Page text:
Olfactory receptor neuron

Olfactory receptor neuron

Olfactory receptor neuron
Labels in German. "Zellen" = "cell","riech" = "smell", "Riechnerv" = olfactory nerve, "cillien" = cilia.
Location olfactory epithelium in the nose
Morphology Bipolar sensory receptor
Function Detect traces of chemicals in inhaled air (sense of smell)
Neurotransmitter Glutamate[1]
Presynaptic connections None
Postsynaptic connections Olfactory bulb
Code TH H3.
NeuroLex ID Olfactory receptor neuron
Anatomical terminology
Plan of olfactory neurons.

An olfactory receptor neuron (ORN), also called an olfactory sensory neuron (OSN), is a transduction cell within the olfactory system.[2]


  • Vertebrates 1
    • Structure 1.1
    • Function 1.2
    • Number of distinguishable odors 1.3
  • Insects 2
  • See also 3
  • References 4
  • External links 5


Humans have about 6 million olfactory receptor neurons.[3] In vertebrates, ORNs are bipolar neurons with dendrites facing the inferior space of the nasal cavity and an axon that passes through the cribiform plate then travels along the olfactory nerve to the olfactory bulb. The ORNs are located in the olfactory epithelium in the nasal cavity. The cell bodies of the ORNs are distributed among all three of the stratified layers of the olfactory epithelium.[4]


Many tiny hair-like cilia protrude from the olfactory receptor cell's dendrite into the mucus covering the surface of the olfactory epithelium. The surface of these cilia is covered with olfactory receptors, a type of G protein-coupled receptor. Each olfactory receptor cell expresses only one type of olfactory receptor (OR), but many separate olfactory receptor cells express ORs which bind the same set of odors. The axons of olfactory receptor cells which express the same OR converge to form glomeruli in the olfactory bulb.


ORs, which are located on the membranes of the cilia have been classified as a complex type of ligand-gated metabotropic channels.[5] There are approximately 1000 different genes that code for the ORs, making them the largest gene family. An odorant will dissolve into the mucus of the olfactory epithelium and then bind to an OR. ORs can bind to a variety of odor molecules, with varying affinities. The difference in affinities causes differences in activation patterns resulting in unique odorant profiles.[6][7] The activated OR in turn activates the intracellular G-protein, GOLF (GNAL), adenylate cyclase and production of cyclic AMP (cAMP) opens ion channels in the cell membrane, resulting in an influx of sodium and calcium ions into the cell, and an efflux of chloride ions. This influx of positive ions and efflux of negative ions causes the neuron to depolarize, generating an action potential.

Number of distinguishable odors

A widely publicized study suggested that humans can detect more than one trillion different odors.[8] This finding has however been disputed. Critics argued that the methodology used for the estimation was fundamentally flawed, showing that applying the same argument for better-understood sensory modalities, such as vision or audition, leads to wrong conclusions.[9] Other researchers have also showed that the result is extremely sensitive to the precise details of the calculation, with small variations changing the result over dozens of orders of magnitude, possibly going as low as a few thousand.[10] The authors of the original study have argued that their estimate holds as long as it is assumed that odor space is sufficiently high-dimensional.[11]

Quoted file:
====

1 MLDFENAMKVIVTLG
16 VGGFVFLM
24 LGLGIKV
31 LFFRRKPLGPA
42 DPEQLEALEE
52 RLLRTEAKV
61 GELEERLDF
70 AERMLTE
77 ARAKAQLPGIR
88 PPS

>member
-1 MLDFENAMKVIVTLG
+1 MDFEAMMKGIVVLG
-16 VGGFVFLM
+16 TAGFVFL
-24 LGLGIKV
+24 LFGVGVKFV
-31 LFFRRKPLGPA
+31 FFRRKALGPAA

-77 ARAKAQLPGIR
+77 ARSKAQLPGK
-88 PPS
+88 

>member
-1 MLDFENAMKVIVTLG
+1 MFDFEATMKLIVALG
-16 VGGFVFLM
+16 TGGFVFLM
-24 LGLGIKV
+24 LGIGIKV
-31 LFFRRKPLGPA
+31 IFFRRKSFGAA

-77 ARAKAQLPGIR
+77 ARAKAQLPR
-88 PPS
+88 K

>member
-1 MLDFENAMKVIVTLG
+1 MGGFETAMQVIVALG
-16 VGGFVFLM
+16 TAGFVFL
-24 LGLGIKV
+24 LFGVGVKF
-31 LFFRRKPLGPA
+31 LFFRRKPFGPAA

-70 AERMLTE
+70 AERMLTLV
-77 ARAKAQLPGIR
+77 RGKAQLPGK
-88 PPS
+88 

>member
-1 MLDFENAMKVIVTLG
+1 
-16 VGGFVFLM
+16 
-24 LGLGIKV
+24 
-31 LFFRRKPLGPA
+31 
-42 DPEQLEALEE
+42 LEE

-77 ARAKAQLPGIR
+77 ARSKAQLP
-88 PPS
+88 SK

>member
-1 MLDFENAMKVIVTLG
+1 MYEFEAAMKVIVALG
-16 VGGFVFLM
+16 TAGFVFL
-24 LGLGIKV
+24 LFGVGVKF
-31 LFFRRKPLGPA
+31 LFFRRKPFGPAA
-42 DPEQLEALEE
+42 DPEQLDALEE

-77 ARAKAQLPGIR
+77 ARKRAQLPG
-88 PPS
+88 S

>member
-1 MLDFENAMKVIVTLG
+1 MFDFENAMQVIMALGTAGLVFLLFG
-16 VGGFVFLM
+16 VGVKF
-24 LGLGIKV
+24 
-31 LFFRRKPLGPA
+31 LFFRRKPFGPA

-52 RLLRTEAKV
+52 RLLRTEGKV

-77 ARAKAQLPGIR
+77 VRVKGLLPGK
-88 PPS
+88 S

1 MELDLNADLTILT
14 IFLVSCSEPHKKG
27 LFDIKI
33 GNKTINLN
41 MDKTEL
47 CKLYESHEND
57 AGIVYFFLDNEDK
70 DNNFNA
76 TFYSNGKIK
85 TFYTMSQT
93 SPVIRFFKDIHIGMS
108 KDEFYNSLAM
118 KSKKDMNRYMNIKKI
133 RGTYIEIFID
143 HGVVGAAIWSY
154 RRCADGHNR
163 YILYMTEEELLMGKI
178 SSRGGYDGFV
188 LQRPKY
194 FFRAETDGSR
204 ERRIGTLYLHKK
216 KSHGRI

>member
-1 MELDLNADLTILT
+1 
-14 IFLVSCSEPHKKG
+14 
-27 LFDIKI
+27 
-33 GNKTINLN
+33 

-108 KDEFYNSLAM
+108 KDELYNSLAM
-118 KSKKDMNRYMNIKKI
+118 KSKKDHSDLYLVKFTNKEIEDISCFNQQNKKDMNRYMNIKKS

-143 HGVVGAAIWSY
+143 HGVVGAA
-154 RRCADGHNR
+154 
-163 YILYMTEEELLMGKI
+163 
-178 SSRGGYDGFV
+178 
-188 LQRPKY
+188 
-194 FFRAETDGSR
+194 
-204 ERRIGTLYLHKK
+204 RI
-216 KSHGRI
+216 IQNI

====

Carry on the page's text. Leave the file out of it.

In insects, olfactory receptor neurons typically reside on the antenna. Much like in vertebrates, axons from the sensory neurons converge into glomeruli in the antennal lobe.

See also


  1. ^ Berkowicz, D. A.; Trombley, P. Q.; Shepherd, G. M. (1994). "Evidence for glutamate as the olfactory receptor cell neurotransmitter". Journal of neurophysiology 71 (6): 2557–61.  
  2. ^ Vermeulen, A; Rospars, J. P. (1998). "Dendritic integration in olfactory sensory neurons: A steady-state analysis of how the neuron structure and neuron environment influence the coding of odor intensity". Journal of computational neuroscience 5 (3): 243–66.  
  3. ^ Moran, David T.; Rowley III, J. Carter; Jafek, Bruce W.; Lovell, Mark A. (1982). "The fine structure of the olfactory mucosa in man". Journal of Neurocytology 11 (5).  
  4. ^ Cunningham, A.M.; Manis, P.B.; Reed, R.R.; Ronnett, G.V. (1999). "Olfactory receptor neurons exist as distinct subclasses of immature and mature cells in primary culture". Neuroscience 93 (4).  
  5. ^ Touhara, Kazushige (2009). "Insect Olfactory Receptor Complex Functions as a Ligand-gated Ionotropic Channel". Annals of the New York Academy of Sciences 1170: 177–80.  
  6. ^ Bieri, S.; Monastyrskaia, K; Schilling, B (2004). "Olfactory Receptor Neuron Profiling using Sandalwood Odorants". Chemical Senses 29 (6): 483–7.  
  7. ^ Fan, Jinhong; Ngai, John (2001). "Onset of Odorant Receptor Gene Expression during Olfactory Sensory Neuron Regeneration". Developmental Biology 229 (1): 119–27.  
  8. ^ Bushdid, C.; Magnasco, M. O.; Vosshall, L. B.; Keller, A. (2014). "Humans Can Discriminate More than 1 Trillion Olfactory Stimuli". Science 343 (6177).  
  9. ^ Meister, Markus. "On the dimensionality of odor space".  
  10. ^ Gerkin, Richard C.; Castro, Jason B. "The number of olfactory stimuli that humans can discriminate is still unknown".  
  11. ^ http://www.biorxiv.org/content/biorxiv/early/2015/07/06/022103.full.pdf

External links